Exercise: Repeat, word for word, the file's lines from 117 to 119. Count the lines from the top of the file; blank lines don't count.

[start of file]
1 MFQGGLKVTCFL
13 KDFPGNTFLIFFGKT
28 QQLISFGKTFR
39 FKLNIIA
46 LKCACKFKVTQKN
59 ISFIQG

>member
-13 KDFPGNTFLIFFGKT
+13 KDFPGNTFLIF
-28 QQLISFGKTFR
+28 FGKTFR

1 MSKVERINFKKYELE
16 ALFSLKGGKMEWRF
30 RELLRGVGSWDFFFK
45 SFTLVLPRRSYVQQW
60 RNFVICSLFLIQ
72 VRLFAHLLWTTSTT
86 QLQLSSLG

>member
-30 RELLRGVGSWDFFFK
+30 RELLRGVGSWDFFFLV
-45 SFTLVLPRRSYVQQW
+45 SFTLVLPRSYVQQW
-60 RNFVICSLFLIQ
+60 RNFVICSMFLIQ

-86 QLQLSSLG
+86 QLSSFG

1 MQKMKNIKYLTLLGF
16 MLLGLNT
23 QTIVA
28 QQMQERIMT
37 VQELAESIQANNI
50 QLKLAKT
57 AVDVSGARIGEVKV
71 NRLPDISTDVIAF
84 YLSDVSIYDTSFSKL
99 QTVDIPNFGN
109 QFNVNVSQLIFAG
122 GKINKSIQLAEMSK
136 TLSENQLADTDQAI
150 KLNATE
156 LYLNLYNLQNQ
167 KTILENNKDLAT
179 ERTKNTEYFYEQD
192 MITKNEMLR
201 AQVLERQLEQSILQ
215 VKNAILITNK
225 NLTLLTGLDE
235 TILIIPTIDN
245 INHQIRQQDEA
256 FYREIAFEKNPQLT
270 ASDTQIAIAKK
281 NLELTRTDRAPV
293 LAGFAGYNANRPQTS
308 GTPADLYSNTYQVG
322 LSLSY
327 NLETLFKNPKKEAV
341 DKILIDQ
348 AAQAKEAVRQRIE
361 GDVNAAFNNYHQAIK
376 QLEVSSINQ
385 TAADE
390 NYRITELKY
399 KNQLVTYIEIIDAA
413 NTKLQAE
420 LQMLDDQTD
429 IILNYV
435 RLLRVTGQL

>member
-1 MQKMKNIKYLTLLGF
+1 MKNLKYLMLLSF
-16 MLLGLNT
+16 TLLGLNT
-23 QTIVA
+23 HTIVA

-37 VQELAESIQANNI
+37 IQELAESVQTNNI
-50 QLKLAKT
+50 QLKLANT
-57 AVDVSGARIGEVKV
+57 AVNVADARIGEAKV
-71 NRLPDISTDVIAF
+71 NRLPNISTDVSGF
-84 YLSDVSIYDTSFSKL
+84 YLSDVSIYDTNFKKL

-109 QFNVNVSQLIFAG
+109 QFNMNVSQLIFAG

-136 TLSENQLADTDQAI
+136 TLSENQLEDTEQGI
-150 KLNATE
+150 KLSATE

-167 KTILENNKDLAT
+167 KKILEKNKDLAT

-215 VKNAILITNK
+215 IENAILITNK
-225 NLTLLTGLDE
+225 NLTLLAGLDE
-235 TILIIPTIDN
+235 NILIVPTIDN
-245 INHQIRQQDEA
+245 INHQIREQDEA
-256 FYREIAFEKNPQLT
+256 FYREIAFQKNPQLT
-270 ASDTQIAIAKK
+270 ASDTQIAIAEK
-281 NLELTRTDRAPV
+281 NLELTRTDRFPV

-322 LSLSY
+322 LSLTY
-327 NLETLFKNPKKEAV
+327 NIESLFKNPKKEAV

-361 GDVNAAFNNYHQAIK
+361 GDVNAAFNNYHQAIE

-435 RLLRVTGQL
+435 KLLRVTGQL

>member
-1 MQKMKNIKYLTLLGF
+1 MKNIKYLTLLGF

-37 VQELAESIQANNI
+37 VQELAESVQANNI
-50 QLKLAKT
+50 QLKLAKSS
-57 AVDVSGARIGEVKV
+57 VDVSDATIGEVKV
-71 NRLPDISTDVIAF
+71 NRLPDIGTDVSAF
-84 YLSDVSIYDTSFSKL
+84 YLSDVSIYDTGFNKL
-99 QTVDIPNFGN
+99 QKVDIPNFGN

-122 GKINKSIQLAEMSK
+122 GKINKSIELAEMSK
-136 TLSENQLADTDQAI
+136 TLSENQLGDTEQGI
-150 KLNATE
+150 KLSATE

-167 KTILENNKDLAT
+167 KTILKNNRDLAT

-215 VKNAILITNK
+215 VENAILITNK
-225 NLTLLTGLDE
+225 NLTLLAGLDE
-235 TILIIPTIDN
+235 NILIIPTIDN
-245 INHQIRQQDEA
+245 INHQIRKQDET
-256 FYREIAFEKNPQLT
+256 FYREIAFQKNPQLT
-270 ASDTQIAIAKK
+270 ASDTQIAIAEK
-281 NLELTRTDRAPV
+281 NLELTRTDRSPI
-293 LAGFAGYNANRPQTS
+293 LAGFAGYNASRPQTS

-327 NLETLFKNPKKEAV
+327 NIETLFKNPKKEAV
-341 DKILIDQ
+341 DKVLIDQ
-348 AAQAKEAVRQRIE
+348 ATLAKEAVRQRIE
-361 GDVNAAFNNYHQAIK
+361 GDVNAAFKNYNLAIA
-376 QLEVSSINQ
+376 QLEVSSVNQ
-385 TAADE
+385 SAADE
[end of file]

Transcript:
-1 MQKMKNIKYLTLLGF
+1 MKNIKYLTLLGF

-37 VQELAESIQANNI